Sunday, May 31, 2009

Published: May 30, 2009

When I saw this article in the Sunday New York Times I knew I had to share it with our community. Developing intellectual property (IP) strategies to secure market positions is critical and must be an early part of the planning process. This is a key component of our class on Implementing Growth Strategies being given this coming December.(

This article focuses on the importance of corporate logos, one component of an IP strategy, in conveying a critical message either business-to-consumer or business-to-business:

“Behold the new breed of corporate logo — non-threatening, reassuring, playful,
even child-like. Not emblems of distant behemoths, but faces of friends.
“A logo is to a company what a face is to a person,” said Michel Tuan Pham, a
professor of marketing at the Columbia Business School. “It’s hard to memorize
facts about a person when you only know their name but you haven’t seen their
face.” So logos remind consumers about companies’ traits and pluck at emotions — “the glue that ties all the information about the brand name together,” Mr. Pham

TONED-DOWN TYPE Bold, block capital letters are out. Their
replacements are mostly or entirely lower case, softening the stern voice of
corporate authority to something more like an informal chat.
“Logos have become less official-looking and more conversational,” said Patti Williams, a professor of marketing at the University of Pennsylvania’s Wharton School. “They’re not yelling. They’re inviting. They’re more neighborly.”

I chose two examples from the article (the second trademark is the new one for Wal-Mart and Kraft Foods):

The following appeared in Kraft’s press release describing their new corporate direction which serves as he underpinning of their new logo:

"With a new purpose and values setting a fresh direction, Kraft Foods also gave
its corporate logo a facelift to more clearly deliver “delicious.” Starting
today, people around the world will begin to see the new identity that
deliciously features a smile, the natural reaction to delicious foods and
experiences, and a colorful flavor burst. It signals to employees, consumers and
investors what the new Kraft Foods is all about."

Friday, May 29, 2009

Break Down Internal Barriers

One of the most insidious barriers to growth is the silo mentality prevalent in companies of all sizes but particularly large ones. The barriers range from being a mere nuisance to out and out stagnation where the internal silos almost consider their counterparts more of an “enemy” than the competition. Furthermore, companies are never organized to meet specific customer challenges; they almost can’t be. There must be efficiencies in organizing around functions, manufacturing process; technologies; brand; actual customers; etc. So, to gain the full benefit of the company’s capabilities in attacking a customer challenge, leveraging across the silos is critical. The following are some interesting approaches to enhance communication across these barriers:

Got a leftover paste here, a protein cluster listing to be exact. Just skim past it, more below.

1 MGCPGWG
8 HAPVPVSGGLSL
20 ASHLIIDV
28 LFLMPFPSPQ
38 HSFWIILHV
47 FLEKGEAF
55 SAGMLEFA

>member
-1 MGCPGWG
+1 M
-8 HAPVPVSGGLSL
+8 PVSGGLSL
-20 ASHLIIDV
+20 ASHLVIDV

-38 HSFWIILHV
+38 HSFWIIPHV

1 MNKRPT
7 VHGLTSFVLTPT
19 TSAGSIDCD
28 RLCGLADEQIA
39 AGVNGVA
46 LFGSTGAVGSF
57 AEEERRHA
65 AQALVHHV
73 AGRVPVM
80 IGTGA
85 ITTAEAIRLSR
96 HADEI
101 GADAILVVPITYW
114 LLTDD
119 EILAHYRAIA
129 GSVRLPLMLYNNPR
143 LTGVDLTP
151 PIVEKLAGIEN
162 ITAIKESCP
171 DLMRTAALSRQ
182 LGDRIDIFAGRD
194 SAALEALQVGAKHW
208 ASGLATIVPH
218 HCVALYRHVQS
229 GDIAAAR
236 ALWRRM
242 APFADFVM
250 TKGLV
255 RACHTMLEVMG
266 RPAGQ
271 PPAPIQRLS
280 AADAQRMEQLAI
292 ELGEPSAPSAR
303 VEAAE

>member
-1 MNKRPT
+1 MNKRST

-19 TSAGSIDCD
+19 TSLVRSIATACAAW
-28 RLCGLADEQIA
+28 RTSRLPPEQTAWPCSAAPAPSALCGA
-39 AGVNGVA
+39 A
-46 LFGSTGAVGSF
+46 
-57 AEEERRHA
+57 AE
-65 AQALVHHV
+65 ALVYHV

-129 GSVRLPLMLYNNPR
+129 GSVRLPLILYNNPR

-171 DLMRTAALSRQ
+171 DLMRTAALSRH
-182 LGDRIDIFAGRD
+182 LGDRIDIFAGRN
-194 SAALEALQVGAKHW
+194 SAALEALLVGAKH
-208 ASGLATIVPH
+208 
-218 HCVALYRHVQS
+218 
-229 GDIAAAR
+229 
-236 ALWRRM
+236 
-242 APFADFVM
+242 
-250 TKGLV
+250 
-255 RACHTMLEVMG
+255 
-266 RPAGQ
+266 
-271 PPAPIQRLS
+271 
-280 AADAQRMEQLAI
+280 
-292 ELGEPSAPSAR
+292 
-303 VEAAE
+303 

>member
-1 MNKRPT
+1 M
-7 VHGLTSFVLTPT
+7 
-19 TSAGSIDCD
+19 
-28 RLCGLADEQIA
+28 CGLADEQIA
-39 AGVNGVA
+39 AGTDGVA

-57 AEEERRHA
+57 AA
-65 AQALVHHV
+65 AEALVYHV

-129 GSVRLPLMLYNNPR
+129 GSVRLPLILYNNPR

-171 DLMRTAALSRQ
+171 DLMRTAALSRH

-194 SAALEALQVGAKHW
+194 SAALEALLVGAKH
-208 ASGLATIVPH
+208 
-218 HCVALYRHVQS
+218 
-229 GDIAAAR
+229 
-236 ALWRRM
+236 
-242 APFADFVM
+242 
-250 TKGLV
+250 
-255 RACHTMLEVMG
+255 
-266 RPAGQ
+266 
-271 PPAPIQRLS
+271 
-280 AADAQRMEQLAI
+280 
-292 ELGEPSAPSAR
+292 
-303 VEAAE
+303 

•Publish everyone’s objectives and activities on the intranet so that people
know what other people are working on.
• Organise cross-functional teams for all sorts of projects. Make them as loose or as formal as you see fit but be sure that there is good mixing and that all the departments involved contribute.
• Arrange plenty of social and extra-curricular activities e.g. sports, quizzes, book clubs, hobby clubs, special interest groups etc.
• Have innovation contests where cross-functional teams compete.
• Have frequent secondments between departments.
• Deliberately rearrange the office layout from time to time so that people move desks and sit with new groups (or adopt a hot desk approach).
• Organise a cross-functional innovation incubator.
• Encourage department managers to look for ideas, input and solutions from
outside their departments. Publicly praise managers who do this.

Friday, May 22, 2009

Wal-Mart Steps Up Its Game in Electronics Aisle

Since we started the blog, we have followed the travails of three food chains—Starbucks, Dunkin Donuts, and McDonald’s. To me this saga is a great example of the dynamics of competitive separation and what happens when competitors, through their drive for more market share, end up diminishing their separation with the resulting increased competitive pricing. See the Competitive Separation section on our blog site (

Although the situation is a bit different, the closing of the electronics giant Circuit City created the opportunity for a reshuffling of the major players – Best Buy and Amazon who enjoyed a solid position in the higher end of the retail electronics market plus Wal-Mart. Wal-Mart first had to overcome an image and positioning challenge in the higher end of the home electronics business:

"Wal-Mart fought for years to be taken seriously by electronics makers that
wanted to cultivate a top-of-the-line image. Apple, for instance, didn't
sell its music players at Wal-Mart until it released the inexpensive iPod
Shuffle, and released the iPhone at Wal-Mart only after it had been selling
through Best Buy."

Best Buy is for sure still the share leader but Wal-Mart is making major gains:

"Best Buy retains a lead in U.S. consumer electronics retailing with 22% of the
total market, based on market-research estimates from Stevenson Co. But Wal-Mart has been quickly gaining. Circuit City filed for bankruptcy last November and
closed its stores in March. Its closing left about $11.1 billion in annual
revenue up for grabs, estimated Deutsche Bank."

The impact on pricing is what you would expect:

"Its moves are fueling fierce price competition. An Acer netbook, or small portable computer, that sells for $328 on is $329.99 on sells a MSI Wind 10-inch netbook for $309.99. The same machine was reduced to $298 from $308 on"

An interesting side benefit for Wal-Mart is also emerging:

"Wal-Mart also is leveraging a more subtle advantage it boasts over standalone
electronics chains: a mom-heavy clientele. Retailers say women often have final
say over household purchases of new video games and televisions. "

As with the coffee wars, we will continue to follow this story. One of the approaches Best Buy has taken to combat the price pressure of both Wal-Mart and Amazon is the creation of the Geek Squad (, a VERY successful service organization that sets up sound and computer systems for Best Buy customers. It will be interesting to see if this approach is sufficient to create competitive separation for them and/or whether the others will take their own action in this regard.